Has Dyson’s robotic dream become a reality?

01 September 2014

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Has Dyson finally cracked its 16-year mission to create a robot vacuum cleaner?  The company’s  teaser video hints at a new release which looks a lot like a rival for the best-selling Roomba, and perfectly illustrates how fast the conditions necessary to create viable robotic products are evolving. 

Dyson’s mysterious video, posted on YouTube (below), heralds a 4 September release. The only piece of information to accompany it reads: ‘16 years. 200 engineers. £28 million investment. The result? Tell us what you think it is.’

The device moves around a bit and zooms in and out—interesting, but not as interesting as the glimpse of what looks like its location-analysis technology. It hints at a number of other interesting features too.

What’s certain is that, with one of the best-known brand names around, Dyson has done its research before going public in a market as hot as robotics is right now.

Earlier this year, the company invested £5m in a lab at Imperial College London designed to help robots ‘understand and adapt to the world around them,’  Then, in an interview in February, company founder Sir James Dyson (pictured) suggested a robotic cleaner might be in the pipeline and would use computer vision to navigate a room.

Imperial’s Professor Davison has also spoken about the importance of  location tracking: “We will research and develop systems that allow machines to both understand and perceive their surroundings – using vision to achieve it,” he said. “A truly intelligent domestic robot needs to complete complex everyday tasks while adapting to a constantly changing environment.”

Dyson is also planning a £250m expansion of one of its UK sites, at Malmesbury, which could provide up to 3,000 new jobs.

Prime time for consumer robotics

More than anything, Dyson’s upcoming launch proves that consumer robotics is finally ready for prime time. In a great up-sum of why,  published on TechCrunch, computer scientists Rudina Seseri and Wan Li Zhu, who both work for VC ’s Fairhaven Capital, explain why the conditions now are perfect.

“In recent years,” they say, “we have seen accelerated levels of innovation in both software and hardware that are now driving new possibilities for consumer readiness and adoption of personal robotics.”

This as happened on a number of levels:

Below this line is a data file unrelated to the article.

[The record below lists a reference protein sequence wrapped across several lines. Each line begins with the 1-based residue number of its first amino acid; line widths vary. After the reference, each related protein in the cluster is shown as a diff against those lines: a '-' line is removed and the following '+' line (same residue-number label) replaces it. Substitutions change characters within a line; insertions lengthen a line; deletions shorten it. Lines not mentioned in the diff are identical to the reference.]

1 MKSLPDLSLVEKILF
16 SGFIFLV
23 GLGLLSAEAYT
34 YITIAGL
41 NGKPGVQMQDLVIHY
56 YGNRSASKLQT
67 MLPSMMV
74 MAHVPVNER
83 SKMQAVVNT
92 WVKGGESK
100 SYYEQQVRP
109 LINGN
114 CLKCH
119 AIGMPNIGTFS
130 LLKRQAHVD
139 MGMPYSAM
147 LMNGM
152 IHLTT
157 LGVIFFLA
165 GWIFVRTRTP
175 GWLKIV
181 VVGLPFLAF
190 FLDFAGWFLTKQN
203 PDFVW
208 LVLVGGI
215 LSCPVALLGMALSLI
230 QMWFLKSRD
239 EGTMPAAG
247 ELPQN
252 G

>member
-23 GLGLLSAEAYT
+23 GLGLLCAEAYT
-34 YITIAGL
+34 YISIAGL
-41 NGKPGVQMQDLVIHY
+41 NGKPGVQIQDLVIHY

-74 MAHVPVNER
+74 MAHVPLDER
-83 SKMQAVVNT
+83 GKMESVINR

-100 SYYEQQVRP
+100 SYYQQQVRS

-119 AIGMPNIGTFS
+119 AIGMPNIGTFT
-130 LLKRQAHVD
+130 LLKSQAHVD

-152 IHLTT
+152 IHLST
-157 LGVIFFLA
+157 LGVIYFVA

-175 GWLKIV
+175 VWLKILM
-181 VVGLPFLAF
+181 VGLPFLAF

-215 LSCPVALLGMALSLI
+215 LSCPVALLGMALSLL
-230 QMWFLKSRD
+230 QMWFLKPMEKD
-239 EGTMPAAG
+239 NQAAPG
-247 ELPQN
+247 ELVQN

Proliferation of devices, compute, and bandwidth. Instead of requiring expensive custom onboard computing, robots are now able to leverage hardware, smartphones and cloud computing for processing and storage. This has implications on both cost and availability of data for machine perception and learning.

Progress in natural language processing, speech, vision and machine learning – a self-reinforcing loop: As machines can better understand the real world, they learn at a faster rate.

API-fication of online services. The ability for machines to tap into multiple online data sources and services allows them to quickly stitch together value, reducing time and cost to go to market. Location-based data, financial and weather, and increasingly healthcare data are all examples.

They and many others active in the field, also believe that the robotics future won’t look much like the current mass-visage of the technology and that, instead, “artificially intelligent devices will take on a multitude of forms where the form factor will more closely match its functions and use case.”

Many more will be in the form of embedded intelligence within everyday systems we are already familiar with. And soft robotics further promises to open up the number of applications the technology will have.

The key, according to Suseri and Zhu, is market acceptance, which will be  driven by reliability and safety. In lieu of this, the technology’s advance will progress slowly, with  interim solutions to pave the way.  Cars are in the front line, with incremental modifications such as the sensory-enabled brakes already in the market.

With a product launch that has many in the industry on the edge of their seats, Dyson is positioning for a leading part in the coming automation of the home  and a major slice of the ripening consumer robotics market. It’s also an opportunity for a major UK-based company to show some robot muscle.

This article was originally published on RAS SIG – the Robotics and Autonomous Systems Special Interest Group – part of Innovate UK’s Knowledge Transfer Network.

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Adriana Hamacher Associate Editor at Robohub and the UK's Knowledge Transfer Network and a contributor to Economist Insights
Adriana Hamacher Associate Editor at Robohub and the UK's Knowledge Transfer Network and a contributor to Economist Insights

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